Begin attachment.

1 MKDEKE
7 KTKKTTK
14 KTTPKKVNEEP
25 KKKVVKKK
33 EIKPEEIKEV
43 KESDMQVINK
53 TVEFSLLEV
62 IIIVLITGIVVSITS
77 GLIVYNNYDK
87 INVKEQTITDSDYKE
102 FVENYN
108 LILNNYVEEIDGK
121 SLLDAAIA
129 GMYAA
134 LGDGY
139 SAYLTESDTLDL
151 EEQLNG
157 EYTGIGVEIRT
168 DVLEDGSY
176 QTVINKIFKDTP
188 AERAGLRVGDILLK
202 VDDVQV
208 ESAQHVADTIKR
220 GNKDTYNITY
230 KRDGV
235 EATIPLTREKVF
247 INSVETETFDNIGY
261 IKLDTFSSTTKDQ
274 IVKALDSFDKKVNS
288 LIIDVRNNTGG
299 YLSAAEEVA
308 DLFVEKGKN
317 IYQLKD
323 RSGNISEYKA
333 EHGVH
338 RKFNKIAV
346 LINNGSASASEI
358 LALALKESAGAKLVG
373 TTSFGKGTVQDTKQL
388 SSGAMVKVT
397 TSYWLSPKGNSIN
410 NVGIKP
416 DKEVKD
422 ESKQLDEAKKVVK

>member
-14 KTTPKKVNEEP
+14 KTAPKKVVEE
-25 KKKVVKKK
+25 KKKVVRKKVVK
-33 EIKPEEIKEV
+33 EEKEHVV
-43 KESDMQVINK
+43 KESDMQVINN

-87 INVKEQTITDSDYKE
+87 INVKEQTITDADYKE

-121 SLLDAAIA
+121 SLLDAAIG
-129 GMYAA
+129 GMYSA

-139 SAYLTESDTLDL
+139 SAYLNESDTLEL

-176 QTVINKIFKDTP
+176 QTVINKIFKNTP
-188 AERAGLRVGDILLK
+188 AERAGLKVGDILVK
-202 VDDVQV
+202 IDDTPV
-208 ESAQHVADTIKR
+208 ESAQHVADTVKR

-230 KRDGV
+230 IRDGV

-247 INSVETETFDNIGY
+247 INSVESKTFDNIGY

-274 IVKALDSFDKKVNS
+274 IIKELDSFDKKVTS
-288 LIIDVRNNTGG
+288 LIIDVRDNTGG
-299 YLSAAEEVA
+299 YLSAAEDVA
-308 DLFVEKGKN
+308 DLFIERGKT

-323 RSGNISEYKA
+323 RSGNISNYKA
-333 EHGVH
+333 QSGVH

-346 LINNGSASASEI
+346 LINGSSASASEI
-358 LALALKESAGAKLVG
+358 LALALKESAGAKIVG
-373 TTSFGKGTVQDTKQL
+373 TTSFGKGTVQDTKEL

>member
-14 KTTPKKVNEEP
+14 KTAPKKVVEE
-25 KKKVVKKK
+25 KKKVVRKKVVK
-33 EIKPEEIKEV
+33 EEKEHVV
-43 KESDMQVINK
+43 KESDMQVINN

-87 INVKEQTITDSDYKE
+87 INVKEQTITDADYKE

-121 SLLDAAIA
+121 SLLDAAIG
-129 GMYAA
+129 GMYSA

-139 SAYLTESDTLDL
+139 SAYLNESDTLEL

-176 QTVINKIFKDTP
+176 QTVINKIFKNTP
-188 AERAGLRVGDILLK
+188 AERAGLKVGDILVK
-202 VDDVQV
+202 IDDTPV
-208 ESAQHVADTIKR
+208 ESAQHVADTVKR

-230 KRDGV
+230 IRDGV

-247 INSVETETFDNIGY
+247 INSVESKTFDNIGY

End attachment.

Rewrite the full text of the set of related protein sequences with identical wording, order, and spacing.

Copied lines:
1 MKDEKE
7 KTKKTTK
14 KTTPKKVNEEP
25 KKKVVKKK
33 EIKPEEIKEV
43 KESDMQVINK
53 TVEFSLLEV
62 IIIVLITGIVVSITS
77 GLIVYNNYDK
87 INVKEQTITDSDYKE
102 FVENYN
108 LILNNYVEEIDGK
121 SLLDAAIA
129 GMYAA
134 LGDGY
139 SAYLTESDTLDL
151 EEQLNG
157 EYTGIGVEIRT
168 DVLEDGSY
176 QTVINKIFKDTP
188 AERAGLRVGDILLK
202 VDDVQV
208 ESAQHVADTIKR
220 GNKDTYNITY
230 KRDGV
235 EATIPLTREKVF
247 INSVETETFDNIGY
261 IKLDTFSSTTKDQ
274 IVKALDSFDKKVNS
288 LIIDVRNNTGG
299 YLSAAEEVA
308 DLFVEKGKN
317 IYQLKD
323 RSGNISEYKA
333 EHGVH
338 RKFNKIAV
346 LINNGSASASEI
358 LALALKESAGAKLVG
373 TTSFGKGTVQDTKQL
388 SSGAMVKVT
397 TSYWLSPKGNSIN
410 NVGIKP
416 DKEVKD
422 ESKQLDEAKKVVK

>member
-14 KTTPKKVNEEP
+14 KTAPKKVVEE
-25 KKKVVKKK
+25 KKKVVRKKVVK
-33 EIKPEEIKEV
+33 EEKEHVV
-43 KESDMQVINK
+43 KESDMQVINN

-87 INVKEQTITDSDYKE
+87 INVKEQTITDADYKE

-121 SLLDAAIA
+121 SLLDAAIG
-129 GMYAA
+129 GMYSA

-139 SAYLTESDTLDL
+139 SAYLNESDTLEL

-176 QTVINKIFKDTP
+176 QTVINKIFKNTP
-188 AERAGLRVGDILLK
+188 AERAGLKVGDILVK
-202 VDDVQV
+202 IDDTPV
-208 ESAQHVADTIKR
+208 ESAQHVADTVKR

-230 KRDGV
+230 IRDGV

-247 INSVETETFDNIGY
+247 INSVESKTFDNIGY

-274 IVKALDSFDKKVNS
+274 IIKELDSFDKKVTS
-288 LIIDVRNNTGG
+288 LIIDVRDNTGG
-299 YLSAAEEVA
+299 YLSAAEDVA
-308 DLFVEKGKN
+308 DLFIERGKT

-323 RSGNISEYKA
+323 RSGNISNYKA
-333 EHGVH
+333 QSGVH

-346 LINNGSASASEI
+346 LINGSSASASEI
-358 LALALKESAGAKLVG
+358 LALALKESAGAKIVG
-373 TTSFGKGTVQDTKQL
+373 TTSFGKGTVQDTKEL

>member
-14 KTTPKKVNEEP
+14 KTAPKKVVEE
-25 KKKVVKKK
+25 KKKVVRKKVVK
-33 EIKPEEIKEV
+33 EEKEHVV
-43 KESDMQVINK
+43 KESDMQVINN

-87 INVKEQTITDSDYKE
+87 INVKEQTITDADYKE

-121 SLLDAAIA
+121 SLLDAAIG
-129 GMYAA
+129 GMYSA

-139 SAYLTESDTLDL
+139 SAYLNESDTLEL

-176 QTVINKIFKDTP
+176 QTVINKIFKNTP
-188 AERAGLRVGDILLK
+188 AERAGLKVGDILVK
-202 VDDVQV
+202 IDDTPV
-208 ESAQHVADTIKR
+208 ESAQHVADTVKR

-230 KRDGV
+230 IRDGV

-247 INSVETETFDNIGY
+247 INSVESKTFDNIGY